A year ago, the commercial banking and thrift industries were setting records for mergers and acquisitions. Every week seemed to bring another, unthinkable blockbuster.
This year, the consolidation steamroller has pretty much run out of gas. But enthusiasts of the merger game need not despair.
The American Banker's midyear M&A review indicates activity has indeed slowed down, but the seeds are there for a resurgence.
To start with, the long-awaited wave of big thrift mergers seems ready to break on the West Coast.
Seattle-based Washington Mutual Inc. last week announced a deal to buy American Savings Bank in California. And a deal is said to be close between First Nationwide Bank and Cal Fed Bancorp. That could trigger transactions involving Coast Savings Financial Inc., Glendale Federal Bank, and Golden West Financial Corp.
Smaller-bank consolidations will probably continue apace. First Union Corp. is still in the market for midsize banks, and community banks are actively combining.
Much remains to be done in southern states. Union Planters Corp. of Memphis agreed to buy Leader Financial, also of Memphis, in one of the year's top deals so far. And Union Planters itself could be a target.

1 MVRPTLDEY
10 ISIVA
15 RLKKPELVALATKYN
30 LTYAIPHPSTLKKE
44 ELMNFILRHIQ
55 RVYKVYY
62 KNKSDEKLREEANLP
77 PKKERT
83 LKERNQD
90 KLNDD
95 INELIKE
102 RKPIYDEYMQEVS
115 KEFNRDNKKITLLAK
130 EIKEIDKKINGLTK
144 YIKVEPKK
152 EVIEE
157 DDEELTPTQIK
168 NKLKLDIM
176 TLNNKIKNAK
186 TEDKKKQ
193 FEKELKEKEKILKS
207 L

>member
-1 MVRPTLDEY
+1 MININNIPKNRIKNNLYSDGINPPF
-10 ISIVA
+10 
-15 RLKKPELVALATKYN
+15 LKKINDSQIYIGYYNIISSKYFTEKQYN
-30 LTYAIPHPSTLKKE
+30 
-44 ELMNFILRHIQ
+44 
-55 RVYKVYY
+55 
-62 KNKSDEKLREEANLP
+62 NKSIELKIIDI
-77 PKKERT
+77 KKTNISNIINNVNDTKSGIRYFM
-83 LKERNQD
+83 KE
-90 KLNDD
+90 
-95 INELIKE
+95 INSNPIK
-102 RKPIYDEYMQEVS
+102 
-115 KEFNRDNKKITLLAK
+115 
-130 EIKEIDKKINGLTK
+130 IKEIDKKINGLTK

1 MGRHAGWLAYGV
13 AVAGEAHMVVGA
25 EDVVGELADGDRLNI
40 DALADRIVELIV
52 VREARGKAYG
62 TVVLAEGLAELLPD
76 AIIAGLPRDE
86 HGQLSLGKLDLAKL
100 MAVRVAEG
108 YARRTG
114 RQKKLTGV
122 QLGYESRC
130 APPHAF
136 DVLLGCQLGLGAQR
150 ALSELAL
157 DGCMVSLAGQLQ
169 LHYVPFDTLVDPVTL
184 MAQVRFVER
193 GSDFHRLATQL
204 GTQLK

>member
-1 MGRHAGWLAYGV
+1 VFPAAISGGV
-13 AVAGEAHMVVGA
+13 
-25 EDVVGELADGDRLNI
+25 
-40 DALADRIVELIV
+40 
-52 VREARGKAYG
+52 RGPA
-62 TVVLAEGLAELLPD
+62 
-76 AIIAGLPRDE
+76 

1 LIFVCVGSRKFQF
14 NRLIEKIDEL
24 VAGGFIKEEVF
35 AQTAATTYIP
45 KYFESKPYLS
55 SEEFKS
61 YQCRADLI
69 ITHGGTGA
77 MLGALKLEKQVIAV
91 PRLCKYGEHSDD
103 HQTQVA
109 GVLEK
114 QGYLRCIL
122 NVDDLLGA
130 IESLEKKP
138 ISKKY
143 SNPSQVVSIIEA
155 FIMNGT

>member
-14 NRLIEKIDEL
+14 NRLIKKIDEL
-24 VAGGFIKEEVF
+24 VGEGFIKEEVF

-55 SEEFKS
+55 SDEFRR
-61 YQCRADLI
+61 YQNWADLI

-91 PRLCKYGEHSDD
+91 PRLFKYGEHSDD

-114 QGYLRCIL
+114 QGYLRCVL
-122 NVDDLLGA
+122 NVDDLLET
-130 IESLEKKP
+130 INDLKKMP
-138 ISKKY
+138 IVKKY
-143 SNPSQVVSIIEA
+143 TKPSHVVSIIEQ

In North Carolina, a host of middle-tier banks are ripe for acquisition, but some observers think these companies may turn to mergers of equals before selling to superregionals.
A return to the fray by banking companies that have been inactive in the merger market would certainly heat things up. Banc One Corp. is said to be eyeing deals again, and Fleet Financial Group is expected to consider purchases that might break its retail unit out of New England.
Acquisitions are also proceeding of nonbank entities like mutual funds, leasing companies, investment banks, and finance companies. As rates of return in traditional banking diminish, banks are looking to fee-based businesses that can generate healthier margins.
First Union agreed to pay $900 million for a freight-car leasing company, and Bankers Trust New York Corp. agreed to pay more than $200 million for Wolfensohn & Co., a prestigious merger advisory firm.
Perhaps no factor is more important to the bank merger trend than stock values. The bull run in bank stocks over the last 18 months has pumped up share prices.
Potential targets who are enjoying eye-popping returns may not find it attractive to sell out and take a merger premium. But their expectations could fall back to earth if a true bear market materializes.
Meanwhile, the industry is still debating the merits of acquisitions. For example, if electronic commerce is soon to be a reality, why buy a bank and have to absorb its costly branch locations?